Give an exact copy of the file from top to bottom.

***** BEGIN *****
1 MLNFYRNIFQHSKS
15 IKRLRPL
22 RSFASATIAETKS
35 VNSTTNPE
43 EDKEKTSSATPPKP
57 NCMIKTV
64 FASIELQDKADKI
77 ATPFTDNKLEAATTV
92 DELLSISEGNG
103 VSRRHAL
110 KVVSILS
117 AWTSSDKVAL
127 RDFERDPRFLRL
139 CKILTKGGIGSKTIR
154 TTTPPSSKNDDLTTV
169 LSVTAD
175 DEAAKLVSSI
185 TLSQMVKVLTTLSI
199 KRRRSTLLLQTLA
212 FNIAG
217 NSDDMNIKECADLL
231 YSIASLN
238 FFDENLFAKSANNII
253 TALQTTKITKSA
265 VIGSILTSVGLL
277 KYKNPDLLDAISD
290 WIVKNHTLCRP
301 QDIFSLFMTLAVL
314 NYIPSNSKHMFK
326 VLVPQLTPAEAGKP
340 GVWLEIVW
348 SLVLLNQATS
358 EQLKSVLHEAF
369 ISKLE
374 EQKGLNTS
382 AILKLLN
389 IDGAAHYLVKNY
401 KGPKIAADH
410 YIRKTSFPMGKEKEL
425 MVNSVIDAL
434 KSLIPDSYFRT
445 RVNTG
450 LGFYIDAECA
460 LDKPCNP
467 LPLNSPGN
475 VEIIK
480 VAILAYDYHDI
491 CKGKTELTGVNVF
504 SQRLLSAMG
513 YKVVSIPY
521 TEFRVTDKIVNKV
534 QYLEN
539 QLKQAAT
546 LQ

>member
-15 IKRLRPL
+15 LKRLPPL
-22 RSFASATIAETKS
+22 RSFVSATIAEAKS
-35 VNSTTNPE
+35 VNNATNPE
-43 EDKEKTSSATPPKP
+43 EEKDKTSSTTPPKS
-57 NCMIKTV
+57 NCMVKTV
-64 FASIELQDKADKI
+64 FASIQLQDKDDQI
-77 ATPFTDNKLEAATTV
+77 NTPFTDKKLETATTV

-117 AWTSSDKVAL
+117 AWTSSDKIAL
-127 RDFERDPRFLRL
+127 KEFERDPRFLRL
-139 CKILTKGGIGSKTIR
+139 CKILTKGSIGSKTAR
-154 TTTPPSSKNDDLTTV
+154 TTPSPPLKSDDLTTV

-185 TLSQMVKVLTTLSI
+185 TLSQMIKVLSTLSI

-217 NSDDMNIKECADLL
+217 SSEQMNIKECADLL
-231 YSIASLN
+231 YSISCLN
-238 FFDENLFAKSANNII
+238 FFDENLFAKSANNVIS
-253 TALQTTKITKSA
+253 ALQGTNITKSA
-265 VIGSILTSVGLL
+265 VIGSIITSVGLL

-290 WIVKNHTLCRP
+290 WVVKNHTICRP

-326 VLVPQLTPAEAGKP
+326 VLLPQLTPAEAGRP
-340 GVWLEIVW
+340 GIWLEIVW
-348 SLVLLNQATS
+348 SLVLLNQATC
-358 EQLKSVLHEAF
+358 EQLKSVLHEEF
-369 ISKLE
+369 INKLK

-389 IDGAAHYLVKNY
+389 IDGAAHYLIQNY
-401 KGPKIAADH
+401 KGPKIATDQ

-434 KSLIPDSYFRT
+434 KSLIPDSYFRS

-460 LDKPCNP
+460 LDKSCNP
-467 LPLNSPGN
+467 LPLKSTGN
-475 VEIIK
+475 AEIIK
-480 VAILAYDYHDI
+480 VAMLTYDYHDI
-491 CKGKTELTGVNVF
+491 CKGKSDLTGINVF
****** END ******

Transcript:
1 MLNFYRNIFQHSKS
15 IKRLRPL
22 RSFASATIAETKS
35 VNSTTNPE
43 EDKEKTSSATPPKP
57 NCMIKTV
64 FASIELQDKADKI
77 ATPFTDNKLEAATTV
92 DELLSISEGNG
103 VSRRHAL
110 KVVSILS
117 AWTSSDKVAL
127 RDFERDPRFLRL
139 CKILTKGGIGSKTIR
154 TTTPPSSKNDDLTTV
169 LSVTAD
175 DEAAKLVSSI
185 TLSQMVKVLTTLSI
199 KRRRSTLLLQTLA
212 FNIAG
217 NSDDMNIKECADLL
231 YSIASLN
238 FFDENLFAKSANNII
253 TALQTTKITKSA
265 VIGSILTSVGLL
277 KYKNPDLLDAISD
290 WIVKNHTLCRP
301 QDIFSLFMTLAVL
314 NYIPSNSKHMFK
326 VLVPQLTPAEAGKP
340 GVWLEIVW
348 SLVLLNQATS
358 EQLKSVLHEAF
369 ISKLE
374 EQKGLNTS
382 AILKLLN
389 IDGAAHYLVKNY
401 KGPKIAADH
410 YIRKTSFPMGKEKEL
425 MVNSVIDAL
434 KSLIPDSYFRT
445 RVNTG
450 LGFYIDAECA
460 LDKPCNP
467 LPLNSPGN
475 VEIIK
480 VAILAYDYHDI
491 CKGKTELTGVNVF
504 SQRLLSAMG
513 YKVVSIPY
521 TEFRVTDKIVNKV
534 QYLEN
539 QLKQAAT
546 LQ

>member
-15 IKRLRPL
+15 LKRLPPL
-22 RSFASATIAETKS
+22 RSFVSATIAEAKS
-35 VNSTTNPE
+35 VNNATNPE
-43 EDKEKTSSATPPKP
+43 EEKDKTSSTTPPKS
-57 NCMIKTV
+57 NCMVKTV
-64 FASIELQDKADKI
+64 FASIQLQDKDDQI
-77 ATPFTDNKLEAATTV
+77 NTPFTDKKLETATTV

-117 AWTSSDKVAL
+117 AWTSSDKIAL
-127 RDFERDPRFLRL
+127 KEFERDPRFLRL
-139 CKILTKGGIGSKTIR
+139 CKILTKGSIGSKTAR
-154 TTTPPSSKNDDLTTV
+154 TTPSPPLKSDDLTTV

-185 TLSQMVKVLTTLSI
+185 TLSQMIKVLSTLSI

-217 NSDDMNIKECADLL
+217 SSEQMNIKECADLL
-231 YSIASLN
+231 YSISCLN
-238 FFDENLFAKSANNII
+238 FFDENLFAKSANNVIS
-253 TALQTTKITKSA
+253 ALQGTNITKSA
-265 VIGSILTSVGLL
+265 VIGSIITSVGLL

-290 WIVKNHTLCRP
+290 WVVKNHTICRP

-326 VLVPQLTPAEAGKP
+326 VLLPQLTPAEAGRP
-340 GVWLEIVW
+340 GIWLEIVW
-348 SLVLLNQATS
+348 SLVLLNQATC
-358 EQLKSVLHEAF
+358 EQLKSVLHEEF
-369 ISKLE
+369 INKLK

-389 IDGAAHYLVKNY
+389 IDGAAHYLIQNY
-401 KGPKIAADH
+401 KGPKIATDQ

-434 KSLIPDSYFRT
+434 KSLIPDSYFRS

-460 LDKPCNP
+460 LDKSCNP
-467 LPLNSPGN
+467 LPLKSTGN
-475 VEIIK
+475 AEIIK
-480 VAILAYDYHDI
+480 VAMLTYDYHDI
-491 CKGKTELTGVNVF
+491 CKGKSDLTGINVF